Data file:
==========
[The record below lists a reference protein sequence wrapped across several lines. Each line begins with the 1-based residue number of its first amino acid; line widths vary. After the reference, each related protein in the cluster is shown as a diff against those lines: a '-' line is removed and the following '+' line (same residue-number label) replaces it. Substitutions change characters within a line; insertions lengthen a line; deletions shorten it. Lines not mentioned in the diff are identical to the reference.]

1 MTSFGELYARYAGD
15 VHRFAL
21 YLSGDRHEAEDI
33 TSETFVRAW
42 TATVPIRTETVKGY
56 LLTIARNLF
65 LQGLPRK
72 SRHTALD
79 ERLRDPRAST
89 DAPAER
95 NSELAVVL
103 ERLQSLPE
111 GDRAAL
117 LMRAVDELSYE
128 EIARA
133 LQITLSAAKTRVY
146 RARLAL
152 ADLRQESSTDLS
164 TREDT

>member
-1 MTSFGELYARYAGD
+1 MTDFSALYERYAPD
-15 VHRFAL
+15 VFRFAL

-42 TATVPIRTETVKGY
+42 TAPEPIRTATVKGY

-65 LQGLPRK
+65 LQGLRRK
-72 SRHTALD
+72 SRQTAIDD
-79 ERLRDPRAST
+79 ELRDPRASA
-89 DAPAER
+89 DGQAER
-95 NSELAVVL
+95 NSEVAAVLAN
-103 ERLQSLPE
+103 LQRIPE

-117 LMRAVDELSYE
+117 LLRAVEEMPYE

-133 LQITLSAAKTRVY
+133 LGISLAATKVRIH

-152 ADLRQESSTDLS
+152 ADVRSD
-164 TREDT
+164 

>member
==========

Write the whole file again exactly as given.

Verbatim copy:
[The record below lists a reference protein sequence wrapped across several lines. Each line begins with the 1-based residue number of its first amino acid; line widths vary. After the reference, each related protein in the cluster is shown as a diff against those lines: a '-' line is removed and the following '+' line (same residue-number label) replaces it. Substitutions change characters within a line; insertions lengthen a line; deletions shorten it. Lines not mentioned in the diff are identical to the reference.]

1 MTSFGELYARYAGD
15 VHRFAL
21 YLSGDRHEAEDI
33 TSETFVRAW
42 TATVPIRTETVKGY
56 LLTIARNLF
65 LQGLPRK
72 SRHTALD
79 ERLRDPRAST
89 DAPAER
95 NSELAVVL
103 ERLQSLPE
111 GDRAAL
117 LMRAVDELSYE
128 EIARA
133 LQITLSAAKTRVY
146 RARLAL
152 ADLRQESSTDLS
164 TREDT

>member
-1 MTSFGELYARYAGD
+1 MTDFSALYERYAPD
-15 VHRFAL
+15 VFRFAL

-42 TATVPIRTETVKGY
+42 TAPEPIRTATVKGY

-65 LQGLPRK
+65 LQGLRRK
-72 SRHTALD
+72 SRQTAIDD
-79 ERLRDPRAST
+79 ELRDPRASA
-89 DAPAER
+89 DGQAER
-95 NSELAVVL
+95 NSEVAAVLAN
-103 ERLQSLPE
+103 LQRIPE

-117 LMRAVDELSYE
+117 LLRAVEEMPYE

-133 LQITLSAAKTRVY
+133 LGISLAATKVRIH

-152 ADLRQESSTDLS
+152 ADVRSD
-164 TREDT
+164 

>member